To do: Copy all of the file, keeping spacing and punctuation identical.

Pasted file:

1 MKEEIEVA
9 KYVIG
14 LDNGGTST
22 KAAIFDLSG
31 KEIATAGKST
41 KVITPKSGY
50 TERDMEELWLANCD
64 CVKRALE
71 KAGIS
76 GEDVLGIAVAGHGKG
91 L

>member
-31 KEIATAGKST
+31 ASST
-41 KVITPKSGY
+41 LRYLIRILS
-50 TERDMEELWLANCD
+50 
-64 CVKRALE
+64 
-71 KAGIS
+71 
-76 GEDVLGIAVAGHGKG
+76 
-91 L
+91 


1 MKEEIEVA
9 KYVIG
14 LDNGGTST
22 KAAIFDLSG
31 KEIATAGKST
41 KVITPKSGY
50 TERDMEELWLANCD
64 CVKRALE
71 KAGIS
76 GEDVLGIAVAGHGKG
91 L

>member
-31 KEIATAGKST
+31 ASST
-41 KVITPKSGY
+41 LRYLIRILS
-50 TERDMEELWLANCD
+50 
-64 CVKRALE
+64 
-71 KAGIS
+71 
-76 GEDVLGIAVAGHGKG
+76 
-91 L
+91 